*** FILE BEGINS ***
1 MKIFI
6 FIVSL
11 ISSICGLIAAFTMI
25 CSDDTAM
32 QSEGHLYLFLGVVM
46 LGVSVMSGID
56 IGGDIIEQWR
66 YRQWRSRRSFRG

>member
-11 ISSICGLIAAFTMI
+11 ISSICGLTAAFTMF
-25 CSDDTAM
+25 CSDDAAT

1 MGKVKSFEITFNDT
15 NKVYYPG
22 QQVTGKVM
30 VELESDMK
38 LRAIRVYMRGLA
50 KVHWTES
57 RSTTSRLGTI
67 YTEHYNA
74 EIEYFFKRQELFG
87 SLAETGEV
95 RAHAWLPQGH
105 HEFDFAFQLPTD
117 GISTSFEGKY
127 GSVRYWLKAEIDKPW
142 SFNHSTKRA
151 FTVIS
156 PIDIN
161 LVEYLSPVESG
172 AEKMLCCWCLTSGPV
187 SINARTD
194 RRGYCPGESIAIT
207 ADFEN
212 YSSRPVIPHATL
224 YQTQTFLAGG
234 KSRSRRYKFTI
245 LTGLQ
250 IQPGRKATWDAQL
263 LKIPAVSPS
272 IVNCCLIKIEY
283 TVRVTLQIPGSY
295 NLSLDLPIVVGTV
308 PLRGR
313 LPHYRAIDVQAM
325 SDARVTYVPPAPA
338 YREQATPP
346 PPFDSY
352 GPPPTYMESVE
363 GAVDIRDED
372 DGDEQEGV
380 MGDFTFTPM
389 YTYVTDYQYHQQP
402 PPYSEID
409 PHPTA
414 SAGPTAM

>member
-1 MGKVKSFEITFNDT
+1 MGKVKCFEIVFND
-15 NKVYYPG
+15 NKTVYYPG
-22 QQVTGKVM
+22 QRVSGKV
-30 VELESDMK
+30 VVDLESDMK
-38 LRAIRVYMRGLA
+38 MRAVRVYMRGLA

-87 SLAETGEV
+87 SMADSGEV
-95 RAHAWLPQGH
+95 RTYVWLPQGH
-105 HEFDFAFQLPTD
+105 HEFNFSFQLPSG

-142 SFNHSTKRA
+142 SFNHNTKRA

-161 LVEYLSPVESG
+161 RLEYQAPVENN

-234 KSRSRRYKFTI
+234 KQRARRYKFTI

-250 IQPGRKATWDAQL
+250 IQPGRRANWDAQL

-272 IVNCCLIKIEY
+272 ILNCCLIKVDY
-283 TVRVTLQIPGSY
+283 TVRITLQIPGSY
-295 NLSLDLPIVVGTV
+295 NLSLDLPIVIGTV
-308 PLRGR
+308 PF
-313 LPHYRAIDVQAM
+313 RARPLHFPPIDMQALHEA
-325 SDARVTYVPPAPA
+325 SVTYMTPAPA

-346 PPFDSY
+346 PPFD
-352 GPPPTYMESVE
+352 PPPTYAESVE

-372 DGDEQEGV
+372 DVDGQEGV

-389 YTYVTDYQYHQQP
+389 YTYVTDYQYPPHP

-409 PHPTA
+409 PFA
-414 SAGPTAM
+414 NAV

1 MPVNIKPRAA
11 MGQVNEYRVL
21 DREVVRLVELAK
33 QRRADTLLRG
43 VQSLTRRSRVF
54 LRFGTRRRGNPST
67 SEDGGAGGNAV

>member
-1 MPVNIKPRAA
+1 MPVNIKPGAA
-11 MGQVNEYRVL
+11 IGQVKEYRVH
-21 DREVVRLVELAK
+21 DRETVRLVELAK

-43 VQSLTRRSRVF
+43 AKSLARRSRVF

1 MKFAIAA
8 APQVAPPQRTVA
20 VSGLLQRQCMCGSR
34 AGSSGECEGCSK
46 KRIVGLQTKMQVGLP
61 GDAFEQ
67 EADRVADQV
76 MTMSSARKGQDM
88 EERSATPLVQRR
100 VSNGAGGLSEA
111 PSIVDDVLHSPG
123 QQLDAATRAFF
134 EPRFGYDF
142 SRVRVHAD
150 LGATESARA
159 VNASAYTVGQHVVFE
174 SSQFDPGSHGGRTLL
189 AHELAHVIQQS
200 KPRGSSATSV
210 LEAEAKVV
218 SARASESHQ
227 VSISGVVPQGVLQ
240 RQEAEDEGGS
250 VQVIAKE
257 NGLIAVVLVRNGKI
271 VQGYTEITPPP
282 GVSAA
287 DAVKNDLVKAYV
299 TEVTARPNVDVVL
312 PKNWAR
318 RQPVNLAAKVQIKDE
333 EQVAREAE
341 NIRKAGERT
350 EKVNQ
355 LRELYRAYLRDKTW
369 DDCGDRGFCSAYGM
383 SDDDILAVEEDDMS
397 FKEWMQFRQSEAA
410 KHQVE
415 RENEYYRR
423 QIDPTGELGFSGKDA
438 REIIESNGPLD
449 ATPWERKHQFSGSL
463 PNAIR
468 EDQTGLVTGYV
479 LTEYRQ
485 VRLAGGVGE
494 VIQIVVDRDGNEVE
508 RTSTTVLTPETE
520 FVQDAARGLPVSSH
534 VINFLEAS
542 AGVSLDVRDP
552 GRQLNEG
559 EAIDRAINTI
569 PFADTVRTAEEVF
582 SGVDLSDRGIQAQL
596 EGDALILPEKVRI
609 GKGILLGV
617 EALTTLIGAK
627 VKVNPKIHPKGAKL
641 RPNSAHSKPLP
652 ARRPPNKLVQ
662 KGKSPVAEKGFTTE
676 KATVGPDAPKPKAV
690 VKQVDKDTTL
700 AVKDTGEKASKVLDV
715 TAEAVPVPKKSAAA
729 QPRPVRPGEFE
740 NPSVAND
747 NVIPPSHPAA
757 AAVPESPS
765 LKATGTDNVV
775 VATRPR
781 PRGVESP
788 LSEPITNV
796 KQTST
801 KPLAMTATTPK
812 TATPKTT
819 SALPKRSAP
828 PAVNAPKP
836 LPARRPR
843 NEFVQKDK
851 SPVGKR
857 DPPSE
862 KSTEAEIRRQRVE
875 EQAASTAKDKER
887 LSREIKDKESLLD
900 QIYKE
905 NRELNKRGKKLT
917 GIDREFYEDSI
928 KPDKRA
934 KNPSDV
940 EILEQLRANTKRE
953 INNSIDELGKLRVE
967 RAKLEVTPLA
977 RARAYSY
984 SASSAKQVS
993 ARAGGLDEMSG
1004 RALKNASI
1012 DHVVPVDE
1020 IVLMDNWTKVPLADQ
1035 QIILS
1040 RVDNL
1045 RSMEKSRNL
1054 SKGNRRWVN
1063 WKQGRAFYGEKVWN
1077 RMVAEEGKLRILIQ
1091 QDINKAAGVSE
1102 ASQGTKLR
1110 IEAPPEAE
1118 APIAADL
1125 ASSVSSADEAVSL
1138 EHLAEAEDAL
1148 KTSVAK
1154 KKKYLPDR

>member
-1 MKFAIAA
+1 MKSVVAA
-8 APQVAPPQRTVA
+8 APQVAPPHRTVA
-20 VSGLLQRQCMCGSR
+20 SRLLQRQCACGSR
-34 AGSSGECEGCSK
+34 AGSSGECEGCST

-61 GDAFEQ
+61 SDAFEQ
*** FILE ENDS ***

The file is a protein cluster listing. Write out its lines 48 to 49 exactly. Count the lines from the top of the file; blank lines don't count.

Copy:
338 YREQATPP
346 PPFDSY